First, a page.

Campaign to build HIV/AIDS response capacity in Yemen - Progressio brings in four international experts to share experiences on full-time basis in Yemen target areas (Local).
Funded by the Irish government and Progressio, the three-and-a-half-year project began in January 2007 in the governorates of al-Hudeidah, Aden, Sanaa and Taiz.
Progressio has brought in four international experts to share their experiences on a full-time basis in the target areas.
Abdulla al-Syari, country representative of Progressio in Yemen, said: "The four local NGOs will fully phase in to HIV and AIDS project planning, implementing, managing and executing with the skills they gained from Progressio development workers. They will act as local resource organisations cutting out dependency on foreign experts, although this may take a little time," he told IRIN/PlusNews.
Abdulla said over 1,000 people - including educators from vulnerable communities, NGO staff members and people living with HIV/AIDS - would be trained by the experts.
Others "like imams preaching in mosques, journalists creating awareness in the media and peer educators educating through interpersonal education in their respective communities," would also benefit, he said.
Local capacities not strong
Irfan Akhtar, HIV/AIDS coordinator at Progressio, told IRIN/PlusNews that local capacity to respond to emerging HIV/AIDS issues was "not really strong".
"We also seek to build the capacity of people living with HIV. There are people living with HIV who don't have a voice. They feel isolated and that they are discriminated against. So we are working to increase their participation in HIV programmes," he said.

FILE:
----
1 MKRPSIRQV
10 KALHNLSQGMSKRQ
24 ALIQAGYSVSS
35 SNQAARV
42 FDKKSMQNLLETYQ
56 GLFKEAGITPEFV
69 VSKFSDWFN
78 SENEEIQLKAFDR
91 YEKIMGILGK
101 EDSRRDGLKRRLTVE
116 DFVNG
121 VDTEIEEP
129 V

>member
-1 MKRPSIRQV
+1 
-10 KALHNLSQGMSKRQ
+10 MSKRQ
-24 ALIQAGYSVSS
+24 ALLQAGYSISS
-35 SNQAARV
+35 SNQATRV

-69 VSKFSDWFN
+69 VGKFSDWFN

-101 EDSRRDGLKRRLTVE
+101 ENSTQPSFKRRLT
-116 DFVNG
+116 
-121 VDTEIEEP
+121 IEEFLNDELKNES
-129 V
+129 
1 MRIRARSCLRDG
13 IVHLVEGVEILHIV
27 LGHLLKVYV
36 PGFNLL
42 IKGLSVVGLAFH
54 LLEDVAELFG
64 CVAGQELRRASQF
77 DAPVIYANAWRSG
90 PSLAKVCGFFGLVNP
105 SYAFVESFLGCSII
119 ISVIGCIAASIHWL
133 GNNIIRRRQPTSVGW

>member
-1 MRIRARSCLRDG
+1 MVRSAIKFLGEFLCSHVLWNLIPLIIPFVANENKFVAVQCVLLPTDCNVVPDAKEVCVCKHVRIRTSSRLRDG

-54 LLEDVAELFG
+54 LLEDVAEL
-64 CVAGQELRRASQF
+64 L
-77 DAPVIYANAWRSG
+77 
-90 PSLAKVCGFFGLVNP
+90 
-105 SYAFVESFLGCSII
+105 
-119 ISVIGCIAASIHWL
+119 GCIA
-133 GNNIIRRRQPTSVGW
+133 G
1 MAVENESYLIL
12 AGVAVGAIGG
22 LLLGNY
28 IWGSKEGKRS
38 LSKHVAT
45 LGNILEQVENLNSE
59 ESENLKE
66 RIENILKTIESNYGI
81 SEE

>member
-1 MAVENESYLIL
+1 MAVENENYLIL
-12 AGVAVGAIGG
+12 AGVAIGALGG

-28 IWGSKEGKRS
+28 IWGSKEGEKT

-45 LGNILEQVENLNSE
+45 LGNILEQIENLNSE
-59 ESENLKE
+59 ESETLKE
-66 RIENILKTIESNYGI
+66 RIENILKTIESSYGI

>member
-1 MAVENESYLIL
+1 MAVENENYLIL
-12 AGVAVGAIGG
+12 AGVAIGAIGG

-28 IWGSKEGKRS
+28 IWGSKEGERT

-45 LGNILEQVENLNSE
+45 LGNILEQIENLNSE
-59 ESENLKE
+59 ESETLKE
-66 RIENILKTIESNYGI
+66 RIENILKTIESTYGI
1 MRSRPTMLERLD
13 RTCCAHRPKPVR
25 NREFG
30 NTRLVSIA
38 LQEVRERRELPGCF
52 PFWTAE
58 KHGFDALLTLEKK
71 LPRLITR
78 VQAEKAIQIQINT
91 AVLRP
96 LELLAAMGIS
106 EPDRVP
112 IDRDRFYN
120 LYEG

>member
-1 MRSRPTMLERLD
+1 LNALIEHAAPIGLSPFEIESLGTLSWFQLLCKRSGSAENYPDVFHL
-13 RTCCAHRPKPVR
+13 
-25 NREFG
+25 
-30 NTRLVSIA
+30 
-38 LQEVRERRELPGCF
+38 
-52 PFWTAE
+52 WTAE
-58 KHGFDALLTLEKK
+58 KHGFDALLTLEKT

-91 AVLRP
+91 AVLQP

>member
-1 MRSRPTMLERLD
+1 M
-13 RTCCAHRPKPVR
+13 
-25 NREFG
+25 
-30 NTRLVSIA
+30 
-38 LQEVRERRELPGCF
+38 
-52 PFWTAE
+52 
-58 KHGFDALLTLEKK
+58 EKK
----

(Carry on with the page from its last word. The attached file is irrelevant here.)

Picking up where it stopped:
"They [people living with HIV] should be at the centre of any well-meaning programme," he said.
Progressio held the first training of trainers for 21 people living with HIV in March 2008 in Sanaa city. "Increasing their participation means giving them opportunities in planning and implementation," he said.
Abdul-Hafed al-Ward, secretary-general of the Integral Care Association for People living with HIV, said there was a need to increase the number of local NGOs dealing with HIV/AIDS and qualify them in this regard. The insufficient numbers of local NGOs dealing with HIV/AIDS issues leads to stigma and discrimination directed at people living with the virus, he said.
" The lack of NGOs dealing with HIV/AIDS issues contributes to making the situation of people living with HIV as it is: they do not enjoy their rights, medical and health services, prevention and consultation, and qualification," he said.
Al-Ward's association is the only local association in Yemen that is fully dedicated to deal with HIV/AIDS issues. People living with HIV make up 90 percent of the association's administrative board.
This year in May, the government of Yemen and UN Development Programme office in Sanaa signed a three-year programme to develop national capacities to address HIV/AIDS. Funded by the Global Fund to Fight AIDS, Tuberculosis, and Malaria, the programme cost US$ 10.6 million. The programme also aimed to build national capacity in the health and non-health sectors to address HIV/AIDS issue through increasing awareness activities in the community.
According to the latest statistics of the National Programme for Combating AIDS, there were 2,431 registered cases of HIV/AIDS in Yemen....
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|Publication:||Yemen Times (Sana'a, Yemen)|
|Date:||Feb 8, 2009|
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